I don’t think it’s fair to call what this mayor did bigotry. There are a lot of other pejorative available. Ignorant and hypocritical both come to mind.

  19. coffeehound says

    Undoubtedly this idiot mayor would have been one of the righteously indignant at the government for making oral contraceptives available because, you know the repression of religion by government officials is, like, bad…..and stuff….

  20. pipenta says

    It’s asshattery no matter how you slice it but,

    That might fly if she took one, read it and crumpled it up and threw it in the trash. It was offered for consideration and she had her reaction to it and all and as an anxious Christian, it might have freaked her out. It’s not nice seeing somebody else’s make believe up there, it’s UNNERVING. It might make you stop for a minute and wonder how ridiculous your mythology looks to other people. So I have sympathy for her emotional distress, even if her reasoning has no traction.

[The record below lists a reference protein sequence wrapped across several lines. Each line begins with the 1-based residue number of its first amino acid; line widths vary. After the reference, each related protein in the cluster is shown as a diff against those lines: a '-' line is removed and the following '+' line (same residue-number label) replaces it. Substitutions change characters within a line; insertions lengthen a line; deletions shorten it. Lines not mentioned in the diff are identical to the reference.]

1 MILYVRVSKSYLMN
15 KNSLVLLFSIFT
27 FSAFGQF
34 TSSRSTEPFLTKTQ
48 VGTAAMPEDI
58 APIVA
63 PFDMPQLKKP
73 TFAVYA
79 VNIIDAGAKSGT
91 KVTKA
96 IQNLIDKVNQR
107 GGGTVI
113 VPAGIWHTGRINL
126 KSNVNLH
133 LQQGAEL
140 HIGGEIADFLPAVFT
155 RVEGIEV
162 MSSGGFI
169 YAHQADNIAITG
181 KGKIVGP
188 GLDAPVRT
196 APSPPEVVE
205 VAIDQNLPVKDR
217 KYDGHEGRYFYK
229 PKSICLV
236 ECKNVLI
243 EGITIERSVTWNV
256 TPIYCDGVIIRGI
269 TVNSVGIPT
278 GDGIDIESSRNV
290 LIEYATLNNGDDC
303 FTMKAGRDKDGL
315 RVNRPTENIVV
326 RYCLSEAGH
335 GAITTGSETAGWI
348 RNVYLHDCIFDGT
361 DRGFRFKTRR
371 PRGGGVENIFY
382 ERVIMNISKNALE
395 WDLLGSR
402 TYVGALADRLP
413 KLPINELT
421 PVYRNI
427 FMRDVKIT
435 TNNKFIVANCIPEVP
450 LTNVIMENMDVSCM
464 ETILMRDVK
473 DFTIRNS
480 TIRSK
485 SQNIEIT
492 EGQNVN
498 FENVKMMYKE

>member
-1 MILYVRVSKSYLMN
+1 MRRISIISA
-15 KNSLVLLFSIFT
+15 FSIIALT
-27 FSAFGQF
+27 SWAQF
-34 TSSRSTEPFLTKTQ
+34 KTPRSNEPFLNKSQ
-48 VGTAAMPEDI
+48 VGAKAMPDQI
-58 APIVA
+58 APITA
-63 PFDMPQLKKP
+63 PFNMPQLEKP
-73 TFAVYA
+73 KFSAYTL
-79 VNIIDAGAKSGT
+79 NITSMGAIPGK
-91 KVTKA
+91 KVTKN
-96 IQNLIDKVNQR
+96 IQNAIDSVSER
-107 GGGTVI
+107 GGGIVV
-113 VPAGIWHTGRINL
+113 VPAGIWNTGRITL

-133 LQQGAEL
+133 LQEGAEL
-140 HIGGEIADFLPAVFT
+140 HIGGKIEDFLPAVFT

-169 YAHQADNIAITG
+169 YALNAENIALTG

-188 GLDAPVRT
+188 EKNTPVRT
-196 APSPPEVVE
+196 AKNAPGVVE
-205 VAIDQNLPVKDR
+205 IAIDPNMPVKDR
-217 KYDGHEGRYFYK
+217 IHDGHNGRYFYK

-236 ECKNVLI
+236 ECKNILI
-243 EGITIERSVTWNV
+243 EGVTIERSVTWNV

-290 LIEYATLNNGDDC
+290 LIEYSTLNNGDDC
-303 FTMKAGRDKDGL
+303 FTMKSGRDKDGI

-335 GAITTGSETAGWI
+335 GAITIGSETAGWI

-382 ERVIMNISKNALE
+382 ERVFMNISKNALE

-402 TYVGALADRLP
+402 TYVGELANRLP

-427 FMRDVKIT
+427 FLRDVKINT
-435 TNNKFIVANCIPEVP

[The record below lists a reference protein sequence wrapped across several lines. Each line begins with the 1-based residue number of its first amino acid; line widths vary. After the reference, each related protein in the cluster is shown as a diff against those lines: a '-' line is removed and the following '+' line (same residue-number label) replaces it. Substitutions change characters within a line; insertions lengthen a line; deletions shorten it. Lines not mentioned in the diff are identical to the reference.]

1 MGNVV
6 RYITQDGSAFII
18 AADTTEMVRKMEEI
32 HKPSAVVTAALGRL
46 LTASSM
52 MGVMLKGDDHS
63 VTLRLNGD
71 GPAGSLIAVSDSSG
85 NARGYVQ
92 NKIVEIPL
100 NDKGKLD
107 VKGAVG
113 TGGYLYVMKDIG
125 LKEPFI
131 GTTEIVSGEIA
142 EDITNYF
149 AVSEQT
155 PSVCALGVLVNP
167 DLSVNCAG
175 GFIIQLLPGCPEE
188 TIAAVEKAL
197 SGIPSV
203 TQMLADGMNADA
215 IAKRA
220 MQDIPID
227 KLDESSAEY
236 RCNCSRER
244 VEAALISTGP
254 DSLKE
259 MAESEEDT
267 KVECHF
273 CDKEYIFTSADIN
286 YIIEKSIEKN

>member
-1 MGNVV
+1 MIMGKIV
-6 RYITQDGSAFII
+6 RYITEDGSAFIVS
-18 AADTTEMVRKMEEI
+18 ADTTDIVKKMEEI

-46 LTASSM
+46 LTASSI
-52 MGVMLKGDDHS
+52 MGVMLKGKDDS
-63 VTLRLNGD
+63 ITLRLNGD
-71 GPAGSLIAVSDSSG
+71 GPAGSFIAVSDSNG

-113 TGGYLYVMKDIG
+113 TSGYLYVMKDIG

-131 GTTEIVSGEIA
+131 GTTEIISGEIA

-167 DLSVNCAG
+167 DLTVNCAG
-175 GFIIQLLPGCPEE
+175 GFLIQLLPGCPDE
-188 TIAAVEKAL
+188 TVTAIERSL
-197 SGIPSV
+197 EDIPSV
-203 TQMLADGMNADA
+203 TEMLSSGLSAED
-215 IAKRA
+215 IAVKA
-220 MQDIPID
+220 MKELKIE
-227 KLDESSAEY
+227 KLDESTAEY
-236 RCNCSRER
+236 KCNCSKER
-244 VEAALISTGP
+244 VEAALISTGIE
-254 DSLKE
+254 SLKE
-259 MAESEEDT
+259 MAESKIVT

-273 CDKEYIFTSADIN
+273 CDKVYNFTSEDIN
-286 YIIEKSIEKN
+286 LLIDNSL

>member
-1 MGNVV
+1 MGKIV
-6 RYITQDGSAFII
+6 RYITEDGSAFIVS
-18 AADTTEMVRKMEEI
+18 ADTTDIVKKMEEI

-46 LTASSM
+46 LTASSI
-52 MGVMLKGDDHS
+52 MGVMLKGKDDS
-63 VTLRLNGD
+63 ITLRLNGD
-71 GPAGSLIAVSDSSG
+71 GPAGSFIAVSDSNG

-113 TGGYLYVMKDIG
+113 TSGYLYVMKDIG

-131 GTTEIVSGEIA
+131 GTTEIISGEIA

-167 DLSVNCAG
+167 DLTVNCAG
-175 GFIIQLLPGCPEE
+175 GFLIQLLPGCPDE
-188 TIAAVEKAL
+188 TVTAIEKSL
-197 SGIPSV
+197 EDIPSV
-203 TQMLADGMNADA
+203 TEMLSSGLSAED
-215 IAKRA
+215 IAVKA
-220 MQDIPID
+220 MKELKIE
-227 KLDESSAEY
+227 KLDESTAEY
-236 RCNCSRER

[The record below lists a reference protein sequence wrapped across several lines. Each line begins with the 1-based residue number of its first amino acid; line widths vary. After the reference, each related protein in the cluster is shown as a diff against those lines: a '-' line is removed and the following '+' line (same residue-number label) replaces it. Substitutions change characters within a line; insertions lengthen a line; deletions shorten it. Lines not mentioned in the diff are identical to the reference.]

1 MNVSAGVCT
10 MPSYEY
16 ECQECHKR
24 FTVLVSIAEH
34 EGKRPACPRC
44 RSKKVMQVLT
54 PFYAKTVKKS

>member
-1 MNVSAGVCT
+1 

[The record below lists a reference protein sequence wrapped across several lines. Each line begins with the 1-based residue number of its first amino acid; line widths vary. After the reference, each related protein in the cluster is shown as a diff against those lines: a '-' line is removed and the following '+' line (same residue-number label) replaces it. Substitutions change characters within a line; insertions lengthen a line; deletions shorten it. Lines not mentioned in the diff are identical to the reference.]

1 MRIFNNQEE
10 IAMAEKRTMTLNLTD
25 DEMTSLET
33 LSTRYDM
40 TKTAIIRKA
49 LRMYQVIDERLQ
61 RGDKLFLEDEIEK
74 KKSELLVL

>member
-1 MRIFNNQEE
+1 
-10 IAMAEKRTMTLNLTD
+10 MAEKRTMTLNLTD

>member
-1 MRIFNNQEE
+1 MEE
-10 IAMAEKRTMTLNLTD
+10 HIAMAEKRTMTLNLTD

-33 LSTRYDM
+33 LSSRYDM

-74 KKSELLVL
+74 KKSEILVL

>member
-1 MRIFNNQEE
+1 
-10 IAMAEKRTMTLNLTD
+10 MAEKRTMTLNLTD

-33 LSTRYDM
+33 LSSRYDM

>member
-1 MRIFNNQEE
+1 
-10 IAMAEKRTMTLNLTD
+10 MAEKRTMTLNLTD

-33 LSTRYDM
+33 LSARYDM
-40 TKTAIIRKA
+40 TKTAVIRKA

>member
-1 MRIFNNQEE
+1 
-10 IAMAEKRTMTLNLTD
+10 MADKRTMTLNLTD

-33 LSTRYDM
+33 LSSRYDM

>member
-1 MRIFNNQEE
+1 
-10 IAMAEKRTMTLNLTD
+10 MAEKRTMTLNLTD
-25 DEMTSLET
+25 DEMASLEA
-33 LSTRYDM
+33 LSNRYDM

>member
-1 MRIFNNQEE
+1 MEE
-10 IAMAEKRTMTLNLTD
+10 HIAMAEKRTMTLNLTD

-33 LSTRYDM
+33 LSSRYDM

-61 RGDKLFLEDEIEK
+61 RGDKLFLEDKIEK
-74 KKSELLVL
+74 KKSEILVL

She crossed the line when she discarded the whole blinkin’ stack.

    On the flip side, if I saw pamphlets advertising homeopathy or some such con job in a laundromat or elsewhere, I’d have to struggle with myself to not discard them. And I don’t know if that is right or not. Does my concern for people’s health trump my reservations against censorship? The ideal solution would be to have a stack of my own pamphlets about the quackery. And really, that is what Hoeffel should have done, just plopped down a big old stack of creepy fundy comics beside the Sikh stuff and let the mythologies duke it out on the convenience store countertop marketplace of ideas. You’d think this would have occurred to her. She is, after all, a politician.